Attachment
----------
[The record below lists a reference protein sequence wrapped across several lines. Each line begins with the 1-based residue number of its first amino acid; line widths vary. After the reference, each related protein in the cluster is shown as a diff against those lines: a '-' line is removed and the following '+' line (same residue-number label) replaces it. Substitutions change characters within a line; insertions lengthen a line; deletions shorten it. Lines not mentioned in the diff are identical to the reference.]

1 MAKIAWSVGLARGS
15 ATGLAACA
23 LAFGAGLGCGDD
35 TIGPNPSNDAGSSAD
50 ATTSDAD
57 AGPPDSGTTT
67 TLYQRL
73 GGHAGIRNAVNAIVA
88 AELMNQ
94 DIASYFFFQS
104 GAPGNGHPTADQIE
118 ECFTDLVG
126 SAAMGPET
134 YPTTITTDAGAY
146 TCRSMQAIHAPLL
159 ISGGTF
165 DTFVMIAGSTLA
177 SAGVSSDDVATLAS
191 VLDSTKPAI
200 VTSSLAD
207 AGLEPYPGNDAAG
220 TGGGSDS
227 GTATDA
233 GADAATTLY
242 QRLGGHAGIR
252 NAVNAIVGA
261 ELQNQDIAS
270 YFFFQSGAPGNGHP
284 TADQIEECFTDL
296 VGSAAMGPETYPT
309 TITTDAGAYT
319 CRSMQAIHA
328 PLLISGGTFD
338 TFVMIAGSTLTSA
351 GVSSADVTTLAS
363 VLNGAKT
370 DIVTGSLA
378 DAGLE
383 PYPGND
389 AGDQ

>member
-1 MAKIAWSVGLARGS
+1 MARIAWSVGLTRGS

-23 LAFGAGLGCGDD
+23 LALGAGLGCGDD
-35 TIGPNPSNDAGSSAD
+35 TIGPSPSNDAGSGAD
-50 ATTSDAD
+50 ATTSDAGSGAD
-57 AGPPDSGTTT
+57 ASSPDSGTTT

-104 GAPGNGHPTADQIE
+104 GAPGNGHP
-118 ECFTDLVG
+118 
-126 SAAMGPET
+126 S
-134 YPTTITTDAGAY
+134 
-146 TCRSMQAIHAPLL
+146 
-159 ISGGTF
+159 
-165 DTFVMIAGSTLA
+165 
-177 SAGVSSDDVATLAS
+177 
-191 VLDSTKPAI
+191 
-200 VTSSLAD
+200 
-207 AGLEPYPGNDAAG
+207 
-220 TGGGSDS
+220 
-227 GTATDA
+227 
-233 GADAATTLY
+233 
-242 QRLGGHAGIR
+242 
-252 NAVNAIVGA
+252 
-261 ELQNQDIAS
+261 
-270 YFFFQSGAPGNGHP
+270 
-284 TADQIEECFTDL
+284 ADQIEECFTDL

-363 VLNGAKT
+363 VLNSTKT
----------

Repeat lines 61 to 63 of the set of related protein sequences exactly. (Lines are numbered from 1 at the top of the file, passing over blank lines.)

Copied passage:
-146 TCRSMQAIHAPLL
+146 
-159 ISGGTF